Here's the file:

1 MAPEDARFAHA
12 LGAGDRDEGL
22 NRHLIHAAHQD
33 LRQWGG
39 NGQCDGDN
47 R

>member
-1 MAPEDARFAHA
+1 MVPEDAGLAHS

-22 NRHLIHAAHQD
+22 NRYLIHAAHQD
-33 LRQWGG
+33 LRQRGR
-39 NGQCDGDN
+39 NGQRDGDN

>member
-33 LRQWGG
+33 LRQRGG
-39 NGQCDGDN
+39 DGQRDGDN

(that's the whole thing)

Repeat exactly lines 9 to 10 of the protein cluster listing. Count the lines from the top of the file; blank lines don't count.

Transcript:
+1 MVPEDAGLAHS

-22 NRHLIHAAHQD